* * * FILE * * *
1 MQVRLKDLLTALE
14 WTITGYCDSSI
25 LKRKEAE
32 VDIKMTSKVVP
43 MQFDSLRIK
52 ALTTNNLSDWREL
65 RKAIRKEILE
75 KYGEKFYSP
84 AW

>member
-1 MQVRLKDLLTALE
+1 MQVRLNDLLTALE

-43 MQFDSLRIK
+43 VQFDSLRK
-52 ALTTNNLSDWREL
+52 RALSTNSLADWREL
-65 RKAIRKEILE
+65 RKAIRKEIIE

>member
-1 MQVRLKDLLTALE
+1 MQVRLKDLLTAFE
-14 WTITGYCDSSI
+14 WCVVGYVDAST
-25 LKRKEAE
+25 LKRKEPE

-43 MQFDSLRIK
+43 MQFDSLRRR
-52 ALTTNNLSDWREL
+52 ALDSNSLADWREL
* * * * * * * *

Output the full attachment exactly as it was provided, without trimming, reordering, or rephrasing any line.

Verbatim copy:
1 MQVRLKDLLTALE
14 WTITGYCDSSI
25 LKRKEAE
32 VDIKMTSKVVP
43 MQFDSLRIK
52 ALTTNNLSDWREL
65 RKAIRKEILE
75 KYGEKFYSP
84 AW

>member
-1 MQVRLKDLLTALE
+1 MQVRLNDLLTALE

-43 MQFDSLRIK
+43 VQFDSLRK
-52 ALTTNNLSDWREL
+52 RALSTNSLADWREL
-65 RKAIRKEILE
+65 RKAIRKEIIE

>member
-1 MQVRLKDLLTALE
+1 MQVRLKDLLTAFE
-14 WTITGYCDSSI
+14 WCVVGYVDAST
-25 LKRKEAE
+25 LKRKEPE

-43 MQFDSLRIK
+43 MQFDSLRRR
-52 ALTTNNLSDWREL
+52 ALDSNSLADWREL